Written by Colleen Jurkiewicz, Special to your Catholic Herald Thursday, 09 February 2012 08:29
“Kindness and tolerance to a diversity of cultures – that was the big emphasis,” she said, adding that her parents also didn’t want to see their children sitting on the sidelines of life. “Activism was big also. My parents were very committed to being involved.”
The Steigerwalds’ parental example of kindness and involvement have taken root in Diane, who acts as one of the primary caretakers for her mother, Marianne.
Marianne, 90, resides in the assisted living facilities at Alexian Village. She suffers from blindness and what is known as “medium dementia,” or the initial phase of Alzheimer’s disease.
It’s hard for Diane to see her mother struggle.
“The dementia gives her disorientation, so it’s harder for her to figure things out with her blindness. She is quite an intelligent person so she’s still very good at holding intellectual conversations, but it’s affected her memory and her orientation,” she said.
Diane’s father died in January 2011. Edward Steigerwald was the vice president of Steigerwald Construction Company and was also active at St. Jude the Apostle Church, Wauwatosa. His wife Marianne, a stay-at-home mother, was also involved at St. Jude, as well as in the League of Women Voters, both in the local chapter and statewide.
Diane calls herself a “caretaker child,” visiting her mother at Alexian Village daily, bringing Marianne to her own house on the weekends, and taking the lead on support and care for her.
Diane is a member of the “sandwich generation,” an umbrella term that refers to people of any age who are both a caretaker to their aging adult parents and also parents themselves. In Diane’s case her stepsons, Eric and Eli are ages 32 and 36, respectively, but that doesn’t mean parenthood has gotten any easier. In addition, Diane has been an English teacher at the Council for the Spanish Speaking in Milwaukee for more than 30 years.
The strain of family, job and caretaking led Diane to seek support in local groups, but found few that catered to her specific needs.
“I couldn’t quite find the right one,” she said. “None of them really fit.”
Then she heard about a different kind of group in the very place her mother calls home.
Diane is one of several participants in the new Sandwich Generation Support Group being held at Alexian Village.
Pamela Schlenvogt, director of marketing at Alexian Village, said that the group (which has been meeting since November 2011) was created to address a distinct need identified by members of the health care industry.
“When you’re helping adult parents and something at home isn’t being tended to and vice versa, you feel torn,” said Schlenvogt. “It’s important for people in this situation to relate. They think, ‘Am I the only one feeling this way?”
“It was really isolating before. We often feel as caregivers that we’re not doing enough,” she said.
The positive feedback of the participants has been the biggest marketing campaign for the group, though it also does rely on fliers and referrals from other home health care companies. Everyone is welcome, even those whose parents have no connection to Alexian Village or its outreach. Alexian chaplain Jessi Smedal, also the group coordinator, said that word of mouth is their main thrust when it comes to recruiting members.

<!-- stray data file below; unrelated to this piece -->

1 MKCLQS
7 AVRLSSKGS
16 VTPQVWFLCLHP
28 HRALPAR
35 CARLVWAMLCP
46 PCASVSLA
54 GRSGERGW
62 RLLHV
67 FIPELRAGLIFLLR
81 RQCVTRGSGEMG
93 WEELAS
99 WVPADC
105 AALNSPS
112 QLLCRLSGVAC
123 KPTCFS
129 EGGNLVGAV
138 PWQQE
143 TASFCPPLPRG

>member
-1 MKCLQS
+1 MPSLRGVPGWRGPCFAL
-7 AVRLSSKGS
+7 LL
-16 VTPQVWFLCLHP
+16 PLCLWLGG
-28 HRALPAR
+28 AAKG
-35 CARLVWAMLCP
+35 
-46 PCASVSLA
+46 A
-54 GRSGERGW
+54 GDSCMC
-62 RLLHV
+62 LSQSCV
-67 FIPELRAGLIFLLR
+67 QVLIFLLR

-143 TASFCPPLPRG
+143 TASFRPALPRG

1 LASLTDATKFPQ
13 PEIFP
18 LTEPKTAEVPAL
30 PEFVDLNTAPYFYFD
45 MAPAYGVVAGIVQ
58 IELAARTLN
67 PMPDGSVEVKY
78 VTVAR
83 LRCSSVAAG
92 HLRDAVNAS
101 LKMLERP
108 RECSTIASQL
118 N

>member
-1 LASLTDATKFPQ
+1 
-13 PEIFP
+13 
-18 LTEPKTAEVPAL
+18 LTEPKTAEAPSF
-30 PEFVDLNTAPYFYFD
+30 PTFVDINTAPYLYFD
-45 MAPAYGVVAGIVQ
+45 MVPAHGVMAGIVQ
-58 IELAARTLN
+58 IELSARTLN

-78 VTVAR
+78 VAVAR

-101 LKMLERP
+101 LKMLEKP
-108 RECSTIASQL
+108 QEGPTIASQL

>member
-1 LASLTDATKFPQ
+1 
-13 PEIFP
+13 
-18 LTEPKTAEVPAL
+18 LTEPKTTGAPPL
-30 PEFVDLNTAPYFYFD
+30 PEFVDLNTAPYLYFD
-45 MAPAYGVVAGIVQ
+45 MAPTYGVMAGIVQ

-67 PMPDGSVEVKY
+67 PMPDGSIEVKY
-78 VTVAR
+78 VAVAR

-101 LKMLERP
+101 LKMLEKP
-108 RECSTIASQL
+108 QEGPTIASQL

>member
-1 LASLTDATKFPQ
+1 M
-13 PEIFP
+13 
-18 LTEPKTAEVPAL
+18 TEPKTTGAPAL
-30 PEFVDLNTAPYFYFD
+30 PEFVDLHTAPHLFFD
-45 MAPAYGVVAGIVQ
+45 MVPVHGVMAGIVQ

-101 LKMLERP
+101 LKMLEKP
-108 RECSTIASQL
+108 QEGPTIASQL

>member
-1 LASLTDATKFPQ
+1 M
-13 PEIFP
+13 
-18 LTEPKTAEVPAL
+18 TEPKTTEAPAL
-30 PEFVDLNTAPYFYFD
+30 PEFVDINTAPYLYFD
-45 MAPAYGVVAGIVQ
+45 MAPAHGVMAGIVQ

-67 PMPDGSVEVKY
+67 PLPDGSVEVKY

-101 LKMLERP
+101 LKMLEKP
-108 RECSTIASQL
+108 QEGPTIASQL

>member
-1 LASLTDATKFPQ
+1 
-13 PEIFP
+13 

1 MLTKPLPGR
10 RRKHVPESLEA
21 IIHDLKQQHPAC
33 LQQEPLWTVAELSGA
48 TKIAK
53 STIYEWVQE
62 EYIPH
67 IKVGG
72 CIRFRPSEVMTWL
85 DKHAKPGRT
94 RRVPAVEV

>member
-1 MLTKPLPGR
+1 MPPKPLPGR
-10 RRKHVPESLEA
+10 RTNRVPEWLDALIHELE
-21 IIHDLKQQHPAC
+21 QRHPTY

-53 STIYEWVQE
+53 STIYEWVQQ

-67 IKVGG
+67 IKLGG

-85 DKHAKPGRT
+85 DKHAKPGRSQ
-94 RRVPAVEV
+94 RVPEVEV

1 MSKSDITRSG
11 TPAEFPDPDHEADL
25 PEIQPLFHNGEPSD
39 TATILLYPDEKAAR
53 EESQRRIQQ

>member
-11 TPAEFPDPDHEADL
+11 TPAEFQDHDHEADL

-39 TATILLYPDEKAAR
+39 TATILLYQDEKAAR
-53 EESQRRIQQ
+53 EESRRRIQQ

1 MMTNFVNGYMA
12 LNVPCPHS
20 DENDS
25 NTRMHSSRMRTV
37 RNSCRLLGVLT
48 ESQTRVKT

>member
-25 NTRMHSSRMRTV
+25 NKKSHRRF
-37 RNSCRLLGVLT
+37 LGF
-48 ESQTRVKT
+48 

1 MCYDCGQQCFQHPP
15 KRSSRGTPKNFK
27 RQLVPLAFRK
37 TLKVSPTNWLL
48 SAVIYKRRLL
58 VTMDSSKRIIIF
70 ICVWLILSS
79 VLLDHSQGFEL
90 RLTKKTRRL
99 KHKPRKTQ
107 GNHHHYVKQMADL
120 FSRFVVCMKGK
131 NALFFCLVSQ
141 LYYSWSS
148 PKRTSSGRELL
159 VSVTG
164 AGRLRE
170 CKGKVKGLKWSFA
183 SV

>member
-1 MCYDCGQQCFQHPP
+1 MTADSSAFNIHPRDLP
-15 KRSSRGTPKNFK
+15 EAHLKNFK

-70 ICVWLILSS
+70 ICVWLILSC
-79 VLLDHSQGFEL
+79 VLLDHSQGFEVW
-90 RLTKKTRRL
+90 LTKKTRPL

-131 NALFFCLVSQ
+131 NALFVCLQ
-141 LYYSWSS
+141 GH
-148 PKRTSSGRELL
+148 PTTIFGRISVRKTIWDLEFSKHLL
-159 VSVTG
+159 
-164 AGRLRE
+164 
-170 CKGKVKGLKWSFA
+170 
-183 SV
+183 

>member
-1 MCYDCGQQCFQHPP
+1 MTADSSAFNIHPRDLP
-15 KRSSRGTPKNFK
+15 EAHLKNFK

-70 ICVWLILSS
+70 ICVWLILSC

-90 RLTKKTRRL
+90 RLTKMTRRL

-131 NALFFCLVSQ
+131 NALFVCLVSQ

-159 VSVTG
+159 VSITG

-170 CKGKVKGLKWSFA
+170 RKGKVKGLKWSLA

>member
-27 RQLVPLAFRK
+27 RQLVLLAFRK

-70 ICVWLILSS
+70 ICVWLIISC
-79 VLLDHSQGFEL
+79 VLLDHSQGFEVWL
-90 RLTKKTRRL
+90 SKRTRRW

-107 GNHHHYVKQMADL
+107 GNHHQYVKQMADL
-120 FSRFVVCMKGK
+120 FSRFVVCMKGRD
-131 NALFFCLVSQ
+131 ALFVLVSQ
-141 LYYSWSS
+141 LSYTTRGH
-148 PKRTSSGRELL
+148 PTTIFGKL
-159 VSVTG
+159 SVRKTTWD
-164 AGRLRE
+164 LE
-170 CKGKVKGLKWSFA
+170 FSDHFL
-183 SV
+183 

“Every time we have another person (at the meeting), so it continues to grow,” she said.
The main emphasis of the group is to encourage fellowship among members of the Sandwich Generation.
“It’s the emotional support that they’re looking for, more than resources,” Smedal said. “Mainly the concerns focus on the aging parent and less on the growing children. It’s the unfamiliarity of the dynamics of an aging parent – that’s where there’s less support out there.”
Linda Paulson, director of business development at Alexian Village, likens the plight of a member of the Sandwich Generation to that of a working mother. Guilt, she said, is a huge stressor for both.
“You feel torn,” she said. “It’s hard to say, ‘I’ve got to stop.’ It’s hard to say, ‘I have to make time for myself.’”
“I think that my mother will always need more care, and some things I just have to place limits on,” Diane agreed. “By communing with other people we can understand each other and help take away that guilt feeling.”
Participants in the Sandwich Generation Support Group have formed a bond of shared experiences and emotions, Smedal said.
“It’s a beautiful, precious thing,” she said of the interpersonal support system. “I don’t come in with a specific topic or agenda. The group runs itself – there’s always a new person, so there’s introductions, and soon they’re all laughing, crying, supporting one another and I’m really just facilitating.”
She added that repeat attendance has been high, but new members always add something important.
Schlenvogt said the group is really the “embodiment” of the 800-year ministry of the Alexian Brothers, expressing a sentiment that Diane’s parents Marianne and Edward would likely applaud.
“It’s about dignity and respect for all, regardless of their situation or background,” she said, stressing that participating in the group is free of charge, making it available to everyone.
“It really helps my self-esteem,” said Diane, who plans on continuing her involvement with the group. “It just makes me know I’m not alone in this and that I’m connected to other people and other situations. It just feels so good to be able to relate.”